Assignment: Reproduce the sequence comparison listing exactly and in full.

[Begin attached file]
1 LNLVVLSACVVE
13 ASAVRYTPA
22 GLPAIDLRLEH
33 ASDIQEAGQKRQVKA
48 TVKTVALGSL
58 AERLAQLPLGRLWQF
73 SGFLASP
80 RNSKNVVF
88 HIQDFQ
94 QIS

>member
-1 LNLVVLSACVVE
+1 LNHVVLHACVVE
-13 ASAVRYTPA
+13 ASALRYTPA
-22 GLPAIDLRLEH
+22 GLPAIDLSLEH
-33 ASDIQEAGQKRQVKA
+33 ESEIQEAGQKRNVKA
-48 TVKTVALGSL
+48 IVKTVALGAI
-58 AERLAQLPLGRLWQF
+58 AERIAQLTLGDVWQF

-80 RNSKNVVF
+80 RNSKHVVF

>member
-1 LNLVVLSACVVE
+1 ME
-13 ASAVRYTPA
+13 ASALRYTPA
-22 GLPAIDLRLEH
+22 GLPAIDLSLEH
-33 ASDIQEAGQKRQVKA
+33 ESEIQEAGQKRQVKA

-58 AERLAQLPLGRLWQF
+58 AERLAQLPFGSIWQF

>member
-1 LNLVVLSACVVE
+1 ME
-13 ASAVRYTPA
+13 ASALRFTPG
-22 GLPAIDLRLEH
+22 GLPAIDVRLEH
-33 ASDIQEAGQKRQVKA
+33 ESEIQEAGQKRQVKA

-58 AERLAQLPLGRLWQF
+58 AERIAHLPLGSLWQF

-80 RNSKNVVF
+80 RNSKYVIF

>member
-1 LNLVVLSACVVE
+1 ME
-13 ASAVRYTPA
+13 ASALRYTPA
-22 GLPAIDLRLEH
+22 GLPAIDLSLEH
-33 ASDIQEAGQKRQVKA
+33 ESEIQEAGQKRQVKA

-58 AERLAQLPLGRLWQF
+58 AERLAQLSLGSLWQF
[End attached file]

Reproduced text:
1 LNLVVLSACVVE
13 ASAVRYTPA
22 GLPAIDLRLEH
33 ASDIQEAGQKRQVKA
48 TVKTVALGSL
58 AERLAQLPLGRLWQF
73 SGFLASP
80 RNSKNVVF
88 HIQDFQ
94 QIS

>member
-1 LNLVVLSACVVE
+1 LNHVVLHACVVE
-13 ASAVRYTPA
+13 ASALRYTPA
-22 GLPAIDLRLEH
+22 GLPAIDLSLEH
-33 ASDIQEAGQKRQVKA
+33 ESEIQEAGQKRNVKA
-48 TVKTVALGSL
+48 IVKTVALGAI
-58 AERLAQLPLGRLWQF
+58 AERIAQLTLGDVWQF

-80 RNSKNVVF
+80 RNSKHVVF

>member
-1 LNLVVLSACVVE
+1 ME
-13 ASAVRYTPA
+13 ASALRYTPA
-22 GLPAIDLRLEH
+22 GLPAIDLSLEH
-33 ASDIQEAGQKRQVKA
+33 ESEIQEAGQKRQVKA

-58 AERLAQLPLGRLWQF
+58 AERLAQLPFGSIWQF

>member
-1 LNLVVLSACVVE
+1 ME
-13 ASAVRYTPA
+13 ASALRFTPG
-22 GLPAIDLRLEH
+22 GLPAIDVRLEH
-33 ASDIQEAGQKRQVKA
+33 ESEIQEAGQKRQVKA

-58 AERLAQLPLGRLWQF
+58 AERIAHLPLGSLWQF

-80 RNSKNVVF
+80 RNSKYVIF

>member
-1 LNLVVLSACVVE
+1 ME
-13 ASAVRYTPA
+13 ASALRYTPA
-22 GLPAIDLRLEH
+22 GLPAIDLSLEH
-33 ASDIQEAGQKRQVKA
+33 ESEIQEAGQKRQVKA

-58 AERLAQLPLGRLWQF
+58 AERLAQLSLGSLWQF